Saturday, September 15, 2012


I am excited to announce that I am joining with other book bloggers to form The Children’s Bookshelf. The Children’s Bookshelf is a place to connect with other parents and children's book lovers to share new finds and old favorites. Today I am sharing our books about Ancient Greece. My daughter is very fascinated by everything Greek at the moment by following The Story of the World in the car. Perhaps this will be helpful to people following The Story of the World curriculum and to other history lovers

I came back from my travels on Wednesday afternoon this week and my daughter met me with a statement that she needs to go to the library because she is out of new book to read. I was surprised to see that she picked several Greek myths books from the shelves –
Greek Myths
We really enjoyed Egyptian stories by Marcia Williams, so I couldn’t wait to pick up Greek Myths that had to travel from another library to get to us. I thought illustrations were more interesting in Egyptian story, but the book covered a couple of myths that were new to Anna including less cheerful ones of Pandora, Athena and Arachne, Orpheus and Eurydice, and Icarus. Interestingly, Anna noticed that in one of the myths Hades was called Pluto and commented that this one is a Roman name for God of the Underworld.
DAlaires
Following my question a couple of weeks back, I ordered D’Aulaires’ Book of Greek Myths from the library, but after looking through this I decided not to give it to Anna, especially after listening to her anxious thoughts about some of the myths she already read or listened to. Some of the illustrations in the book are beautiful, but not necessarily meant for impressionable 5 year olds. I am thinking, however, about adding both this book and National Geographic Treasury of Greek Mythology to our home library.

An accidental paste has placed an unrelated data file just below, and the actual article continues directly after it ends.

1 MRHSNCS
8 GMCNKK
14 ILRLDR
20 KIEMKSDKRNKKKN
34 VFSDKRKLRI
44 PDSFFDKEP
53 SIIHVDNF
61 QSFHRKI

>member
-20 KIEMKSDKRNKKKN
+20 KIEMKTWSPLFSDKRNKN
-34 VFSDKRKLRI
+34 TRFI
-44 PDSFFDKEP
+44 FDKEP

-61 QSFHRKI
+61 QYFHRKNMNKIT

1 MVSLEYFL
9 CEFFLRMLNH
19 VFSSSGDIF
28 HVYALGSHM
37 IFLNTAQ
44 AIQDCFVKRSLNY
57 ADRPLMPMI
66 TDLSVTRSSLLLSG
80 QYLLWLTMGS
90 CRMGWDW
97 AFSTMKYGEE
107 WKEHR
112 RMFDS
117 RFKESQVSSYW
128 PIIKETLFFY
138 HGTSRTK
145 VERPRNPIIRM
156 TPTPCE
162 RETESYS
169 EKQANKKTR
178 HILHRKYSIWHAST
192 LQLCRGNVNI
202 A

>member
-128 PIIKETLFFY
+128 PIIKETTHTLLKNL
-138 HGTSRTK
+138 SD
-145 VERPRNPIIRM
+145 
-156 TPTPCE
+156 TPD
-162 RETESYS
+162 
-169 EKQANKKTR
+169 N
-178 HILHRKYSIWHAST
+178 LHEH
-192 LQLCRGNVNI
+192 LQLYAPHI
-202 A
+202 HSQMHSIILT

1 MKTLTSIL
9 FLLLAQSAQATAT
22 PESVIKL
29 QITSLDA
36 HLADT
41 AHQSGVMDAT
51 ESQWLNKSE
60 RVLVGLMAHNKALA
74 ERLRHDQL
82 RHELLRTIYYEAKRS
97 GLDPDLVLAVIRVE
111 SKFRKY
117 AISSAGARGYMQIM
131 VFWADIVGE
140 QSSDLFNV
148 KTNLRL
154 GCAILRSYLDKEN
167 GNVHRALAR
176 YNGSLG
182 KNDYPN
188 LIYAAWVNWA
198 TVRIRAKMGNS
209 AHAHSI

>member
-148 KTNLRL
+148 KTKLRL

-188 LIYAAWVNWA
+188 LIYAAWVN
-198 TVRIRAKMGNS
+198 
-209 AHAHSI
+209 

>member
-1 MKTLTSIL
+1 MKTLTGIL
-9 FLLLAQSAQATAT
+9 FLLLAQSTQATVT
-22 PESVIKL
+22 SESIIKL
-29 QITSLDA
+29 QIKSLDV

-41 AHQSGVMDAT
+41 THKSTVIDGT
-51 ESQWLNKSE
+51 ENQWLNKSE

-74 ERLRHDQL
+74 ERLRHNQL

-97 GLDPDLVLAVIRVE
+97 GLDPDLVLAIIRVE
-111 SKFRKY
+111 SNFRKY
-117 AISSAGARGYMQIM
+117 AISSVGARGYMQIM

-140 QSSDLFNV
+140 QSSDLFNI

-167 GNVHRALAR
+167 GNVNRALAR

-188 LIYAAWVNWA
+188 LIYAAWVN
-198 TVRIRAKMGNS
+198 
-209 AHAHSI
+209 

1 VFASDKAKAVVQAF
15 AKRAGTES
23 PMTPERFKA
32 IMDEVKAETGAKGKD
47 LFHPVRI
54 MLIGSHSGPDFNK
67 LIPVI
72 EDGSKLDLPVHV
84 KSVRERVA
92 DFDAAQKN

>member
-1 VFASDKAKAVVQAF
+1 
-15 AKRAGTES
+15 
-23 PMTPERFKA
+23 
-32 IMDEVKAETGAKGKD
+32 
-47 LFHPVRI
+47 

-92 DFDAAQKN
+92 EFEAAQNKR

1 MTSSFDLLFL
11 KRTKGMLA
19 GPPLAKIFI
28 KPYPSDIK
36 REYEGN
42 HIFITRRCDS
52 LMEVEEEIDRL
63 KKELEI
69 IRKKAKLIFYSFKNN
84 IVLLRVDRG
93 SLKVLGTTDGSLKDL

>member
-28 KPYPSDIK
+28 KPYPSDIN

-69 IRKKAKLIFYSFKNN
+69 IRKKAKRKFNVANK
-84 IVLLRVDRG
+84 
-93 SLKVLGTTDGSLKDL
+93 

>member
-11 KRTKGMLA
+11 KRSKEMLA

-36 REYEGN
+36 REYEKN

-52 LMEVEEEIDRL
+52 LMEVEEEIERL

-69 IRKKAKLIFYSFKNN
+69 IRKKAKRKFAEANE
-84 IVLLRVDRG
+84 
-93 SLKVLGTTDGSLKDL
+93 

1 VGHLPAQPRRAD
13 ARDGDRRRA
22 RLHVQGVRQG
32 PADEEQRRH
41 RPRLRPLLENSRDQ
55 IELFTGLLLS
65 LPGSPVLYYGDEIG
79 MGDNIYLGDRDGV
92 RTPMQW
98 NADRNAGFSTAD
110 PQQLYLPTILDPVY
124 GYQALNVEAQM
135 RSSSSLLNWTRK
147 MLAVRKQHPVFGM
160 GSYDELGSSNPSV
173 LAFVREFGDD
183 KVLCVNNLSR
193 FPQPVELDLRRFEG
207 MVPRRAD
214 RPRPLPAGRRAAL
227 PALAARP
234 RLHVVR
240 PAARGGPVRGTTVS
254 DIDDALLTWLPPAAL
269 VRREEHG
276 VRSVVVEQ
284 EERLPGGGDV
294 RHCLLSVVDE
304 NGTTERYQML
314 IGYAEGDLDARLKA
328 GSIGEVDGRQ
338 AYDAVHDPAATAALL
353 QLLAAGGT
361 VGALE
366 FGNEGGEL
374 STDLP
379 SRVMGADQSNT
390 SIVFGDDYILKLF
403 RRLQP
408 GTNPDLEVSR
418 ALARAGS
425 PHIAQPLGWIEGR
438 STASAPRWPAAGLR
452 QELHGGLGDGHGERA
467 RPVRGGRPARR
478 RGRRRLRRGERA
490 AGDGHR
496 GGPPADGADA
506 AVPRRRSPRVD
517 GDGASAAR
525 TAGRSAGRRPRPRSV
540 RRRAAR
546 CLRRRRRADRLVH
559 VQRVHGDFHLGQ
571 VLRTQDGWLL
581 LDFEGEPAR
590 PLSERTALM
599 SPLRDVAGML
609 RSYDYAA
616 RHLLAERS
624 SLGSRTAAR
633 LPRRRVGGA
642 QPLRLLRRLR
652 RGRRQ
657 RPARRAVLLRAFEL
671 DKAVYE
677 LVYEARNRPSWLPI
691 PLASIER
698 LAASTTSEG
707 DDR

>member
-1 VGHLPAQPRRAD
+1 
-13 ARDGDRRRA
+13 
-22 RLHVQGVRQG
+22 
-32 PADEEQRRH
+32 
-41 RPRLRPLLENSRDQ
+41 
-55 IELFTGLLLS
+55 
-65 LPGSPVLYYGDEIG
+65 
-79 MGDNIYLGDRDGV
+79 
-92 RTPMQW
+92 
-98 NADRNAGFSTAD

Ancient Greece
Ancient Greece: Modern Rhymes about Ancient Times was a welcome respite from intensity of Greek myths. Each page contains a catchy short poem about events (Olympic Games, Marathon Battle), political figures and heroes of ancient Greece. There is also a pronunciation guide for those pesky long names. We will be looking for other books in these series by Susan Altman and Susan Lechner for sure.
What have you been reading? Link up and share!

6 comments:

Ticia said...

I need to look into the other books besides D'Laureir, because I really love the illustrations of it (it's been a few years since I read it, so I don't remember it too clearly). The other books look great.

Momand Kiddo said...

I haven't been able to get Kiddo interested in the Greek Myths yet. One day soon, I hope.

Joyful Learner said...

I'm so glad you are ahead of us on the SOTW curriculum. I'm planning to get D’Aulaires’ Book of Greek Myths since it was recommended by the curriculum. We've read the first which we liked. May look into the last selection. Currently, we are fascinated by the Indus Valley Civilization!

Bethany said...

We love reading Greek myths too. It looks like you have chosen some fabulous books. I'm excited about co-hosting The Children's Bookshelf with you. : )

maryanne @ mama smiles said...

I'm thrilled to see some of my favorite book bloggers working together like this!

My kids don't even know Greece exists. We need to work on that!

SANDRA said...

Interesting reads. Stoping by to let you know we would like to participate in your weekly reading meme again.